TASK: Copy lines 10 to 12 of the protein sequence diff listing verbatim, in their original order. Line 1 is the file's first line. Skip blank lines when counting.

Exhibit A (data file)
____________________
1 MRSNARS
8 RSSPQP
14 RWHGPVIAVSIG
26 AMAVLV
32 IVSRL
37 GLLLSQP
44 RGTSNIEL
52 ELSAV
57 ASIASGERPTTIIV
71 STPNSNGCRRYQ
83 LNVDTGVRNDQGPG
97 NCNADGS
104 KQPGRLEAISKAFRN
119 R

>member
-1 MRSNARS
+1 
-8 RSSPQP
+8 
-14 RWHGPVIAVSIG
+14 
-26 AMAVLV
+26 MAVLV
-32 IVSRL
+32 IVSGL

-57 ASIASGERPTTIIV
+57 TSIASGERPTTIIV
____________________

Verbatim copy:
71 STPNSNGCRRYQ
83 LNVDTGVRNDQGPG
97 NCNADGS